They show up before Thanksgiving and stay well
into the new year. They can be found in homes, offices, schools and on display
in just about every retail location. We’re talking about poinsettias of course!
These days the holidays just aren’t complete without them!
Though often exhibited in snowy scenes, the poinsettia is native to Mexico and grows naturally as a shrub or small tree in the forests of both tropical and dry regions. As far back as the 14th century, the Aztecs cultivated poinsettias for medicinal use, but the plant’s association with Christmas didn’t begin until the 1500s. Legend has it that an angel appeared to a Mexican girl too poor to have a gift for the Christmas altar and told her to offer weeds from the side of the road. The girl did, and they bloomed red, thus becoming the first Christmas poinsettias.
The poinsettias found everywhere at holiday time are brought to bloom by specialized commercial growers who use a combination of grafting, treatments of a beneficial microorganism and strict lighting conditions. Once home, though, the poinsettia couldn’t be an easier houseplant to care for. Just make sure it has sun, and its soil is kept slightly moist, and it should last, in bloom, for up to two months. Poinsettias will even thrive in pots outdoors if the temperature doesn’t fall below freezing. Those in warmer climes, USDA zones 11 and 12, can try transferring the poinsettias to the garden, but to bring them to bloom again requires 12 hours of complete darkness a night for 10 weeks.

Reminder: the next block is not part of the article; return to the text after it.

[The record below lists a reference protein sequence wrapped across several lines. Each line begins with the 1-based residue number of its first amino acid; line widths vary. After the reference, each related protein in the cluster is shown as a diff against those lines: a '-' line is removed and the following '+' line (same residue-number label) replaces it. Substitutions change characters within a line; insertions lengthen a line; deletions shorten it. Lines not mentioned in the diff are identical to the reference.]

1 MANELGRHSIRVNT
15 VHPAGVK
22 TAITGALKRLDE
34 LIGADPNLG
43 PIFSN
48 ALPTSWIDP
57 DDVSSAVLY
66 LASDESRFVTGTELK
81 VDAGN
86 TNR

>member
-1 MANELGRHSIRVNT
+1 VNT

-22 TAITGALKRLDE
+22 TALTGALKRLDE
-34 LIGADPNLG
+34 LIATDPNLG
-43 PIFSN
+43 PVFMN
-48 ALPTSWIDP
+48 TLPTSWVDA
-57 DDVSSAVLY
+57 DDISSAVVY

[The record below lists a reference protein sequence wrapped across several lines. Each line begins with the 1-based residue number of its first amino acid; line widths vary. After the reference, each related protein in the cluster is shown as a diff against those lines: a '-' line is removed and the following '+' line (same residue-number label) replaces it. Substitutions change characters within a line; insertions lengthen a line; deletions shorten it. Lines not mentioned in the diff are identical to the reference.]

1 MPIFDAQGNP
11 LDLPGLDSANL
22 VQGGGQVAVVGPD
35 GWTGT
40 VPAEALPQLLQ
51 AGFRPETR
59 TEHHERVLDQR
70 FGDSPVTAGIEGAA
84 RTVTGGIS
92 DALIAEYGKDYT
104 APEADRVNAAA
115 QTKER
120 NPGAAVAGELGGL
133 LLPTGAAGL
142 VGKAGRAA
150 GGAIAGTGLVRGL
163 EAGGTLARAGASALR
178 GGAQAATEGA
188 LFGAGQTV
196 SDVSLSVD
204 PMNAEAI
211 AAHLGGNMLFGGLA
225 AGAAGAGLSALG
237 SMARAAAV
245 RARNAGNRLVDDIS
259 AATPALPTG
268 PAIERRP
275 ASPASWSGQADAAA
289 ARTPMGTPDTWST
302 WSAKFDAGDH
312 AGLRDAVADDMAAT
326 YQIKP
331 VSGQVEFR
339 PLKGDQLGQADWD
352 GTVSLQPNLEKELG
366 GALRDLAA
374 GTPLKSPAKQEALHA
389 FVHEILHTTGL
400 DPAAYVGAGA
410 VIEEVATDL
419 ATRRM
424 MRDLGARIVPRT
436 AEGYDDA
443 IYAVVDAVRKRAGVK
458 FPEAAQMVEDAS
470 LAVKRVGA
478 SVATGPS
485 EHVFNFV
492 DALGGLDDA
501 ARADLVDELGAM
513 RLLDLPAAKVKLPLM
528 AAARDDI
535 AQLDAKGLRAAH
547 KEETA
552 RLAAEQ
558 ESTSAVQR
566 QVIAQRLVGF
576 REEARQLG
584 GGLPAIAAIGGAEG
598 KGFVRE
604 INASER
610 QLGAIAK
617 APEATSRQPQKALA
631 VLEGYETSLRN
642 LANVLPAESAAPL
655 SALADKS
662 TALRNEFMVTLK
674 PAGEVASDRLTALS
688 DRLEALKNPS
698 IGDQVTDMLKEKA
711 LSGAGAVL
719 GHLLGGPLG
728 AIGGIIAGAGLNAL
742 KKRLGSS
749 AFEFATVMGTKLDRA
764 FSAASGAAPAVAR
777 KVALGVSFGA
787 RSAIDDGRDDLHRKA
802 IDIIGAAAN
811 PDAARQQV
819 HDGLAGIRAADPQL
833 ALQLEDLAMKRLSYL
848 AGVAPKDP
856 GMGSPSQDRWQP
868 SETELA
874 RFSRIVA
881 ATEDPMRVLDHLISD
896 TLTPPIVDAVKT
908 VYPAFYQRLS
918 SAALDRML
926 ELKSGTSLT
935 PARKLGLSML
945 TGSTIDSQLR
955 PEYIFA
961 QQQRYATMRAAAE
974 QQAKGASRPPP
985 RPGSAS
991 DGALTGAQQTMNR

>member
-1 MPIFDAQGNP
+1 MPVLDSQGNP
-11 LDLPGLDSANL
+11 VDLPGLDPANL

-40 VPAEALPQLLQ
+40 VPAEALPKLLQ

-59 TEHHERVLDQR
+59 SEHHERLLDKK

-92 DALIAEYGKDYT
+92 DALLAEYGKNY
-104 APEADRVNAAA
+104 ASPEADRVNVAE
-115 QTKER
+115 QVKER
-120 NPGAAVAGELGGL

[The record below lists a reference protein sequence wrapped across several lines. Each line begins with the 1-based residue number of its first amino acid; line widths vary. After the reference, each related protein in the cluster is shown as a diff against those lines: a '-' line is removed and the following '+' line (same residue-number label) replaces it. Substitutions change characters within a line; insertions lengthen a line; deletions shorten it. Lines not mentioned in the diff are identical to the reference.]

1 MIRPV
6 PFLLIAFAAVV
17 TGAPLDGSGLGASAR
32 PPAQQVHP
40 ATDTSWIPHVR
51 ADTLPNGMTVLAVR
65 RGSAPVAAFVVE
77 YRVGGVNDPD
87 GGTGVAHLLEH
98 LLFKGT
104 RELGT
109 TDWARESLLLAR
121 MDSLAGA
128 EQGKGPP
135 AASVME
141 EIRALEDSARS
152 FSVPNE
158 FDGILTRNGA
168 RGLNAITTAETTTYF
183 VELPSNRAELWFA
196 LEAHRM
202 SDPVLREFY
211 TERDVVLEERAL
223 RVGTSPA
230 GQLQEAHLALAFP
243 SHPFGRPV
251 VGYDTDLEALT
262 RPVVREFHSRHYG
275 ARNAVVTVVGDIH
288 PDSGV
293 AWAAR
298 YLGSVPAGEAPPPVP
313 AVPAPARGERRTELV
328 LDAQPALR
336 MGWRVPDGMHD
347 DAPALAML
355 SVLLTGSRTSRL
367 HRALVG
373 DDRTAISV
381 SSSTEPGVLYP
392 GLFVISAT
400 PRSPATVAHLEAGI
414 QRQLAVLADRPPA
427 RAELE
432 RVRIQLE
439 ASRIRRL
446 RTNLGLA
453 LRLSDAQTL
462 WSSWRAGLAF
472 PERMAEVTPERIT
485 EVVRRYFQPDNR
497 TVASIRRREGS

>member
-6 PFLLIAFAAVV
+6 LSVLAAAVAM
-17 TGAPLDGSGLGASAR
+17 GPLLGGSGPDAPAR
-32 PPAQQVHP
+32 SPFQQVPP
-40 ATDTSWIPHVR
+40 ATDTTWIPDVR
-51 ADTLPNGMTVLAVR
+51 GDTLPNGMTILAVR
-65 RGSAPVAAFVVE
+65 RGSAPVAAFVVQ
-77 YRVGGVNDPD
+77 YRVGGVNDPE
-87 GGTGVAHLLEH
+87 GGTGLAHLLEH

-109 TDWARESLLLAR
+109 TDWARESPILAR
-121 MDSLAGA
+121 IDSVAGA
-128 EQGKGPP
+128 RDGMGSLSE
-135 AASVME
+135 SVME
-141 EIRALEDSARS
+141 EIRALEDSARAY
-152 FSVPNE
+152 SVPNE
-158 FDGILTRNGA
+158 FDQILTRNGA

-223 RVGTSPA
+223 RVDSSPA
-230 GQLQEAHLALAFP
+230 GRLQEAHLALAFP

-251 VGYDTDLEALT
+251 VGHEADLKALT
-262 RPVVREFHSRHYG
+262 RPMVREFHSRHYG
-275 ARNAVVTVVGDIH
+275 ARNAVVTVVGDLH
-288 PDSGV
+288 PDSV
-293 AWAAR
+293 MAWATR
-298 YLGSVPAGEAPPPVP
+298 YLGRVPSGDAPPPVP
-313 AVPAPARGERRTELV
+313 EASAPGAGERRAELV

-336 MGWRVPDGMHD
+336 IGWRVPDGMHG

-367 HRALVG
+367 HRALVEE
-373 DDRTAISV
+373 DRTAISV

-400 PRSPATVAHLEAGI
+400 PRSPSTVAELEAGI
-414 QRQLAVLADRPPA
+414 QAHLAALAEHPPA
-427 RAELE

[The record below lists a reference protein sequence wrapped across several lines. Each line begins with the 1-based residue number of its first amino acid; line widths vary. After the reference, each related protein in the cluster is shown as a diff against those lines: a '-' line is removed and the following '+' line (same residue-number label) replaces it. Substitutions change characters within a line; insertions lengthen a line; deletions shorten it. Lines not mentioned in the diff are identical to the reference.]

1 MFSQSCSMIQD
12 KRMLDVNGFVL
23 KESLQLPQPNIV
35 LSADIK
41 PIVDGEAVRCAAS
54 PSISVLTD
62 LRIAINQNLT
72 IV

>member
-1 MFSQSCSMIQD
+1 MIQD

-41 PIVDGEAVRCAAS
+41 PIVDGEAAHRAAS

Other Plants in Poinsettia’s Family
Poinsettias are a member of the genus Euphorbia, also known as spurges, the largest flowering plant family with over 2,000 members representing everything from delicate annuals and heat-loving succulents to exotic shrubs and full-grown trees.
Many of the more popular and unique Euphorbias are native to Africa and mimic the characteristics (and are often confused with) cacti from the Americas. One example is the so-called Crown of Thorns, a succulent climbing shrub often sold as a house or container plant. The plant is heat and drought tolerant, a great starter project for those new to houseplants. It can also be kept outside in containers in the summer months and the garden year-round in zones 11 and 12.
A similar Euphorbia, regarding ease of care, is the unusual coral cactus. Though not a cactus at all, it nonetheless thrives on rocky soils and little water, making it ideal for a low-maintenance houseplant.
The Euphorbia family also offers hundreds of garden spurges, many of which can grow outside in up to zone 4, are heat and drought resistant, repel deer and other herbivores, and add consistent color to the garden. Spurge ‘Fireglow’, wood spurge and cushion spurges are just a few examples of these hardy garden perennials.
Poinsettias mean Christmas, no doubt about it, but consider the rest of the Euphorbia family year-round for low-maintenance houseplants and resilient color for the garden.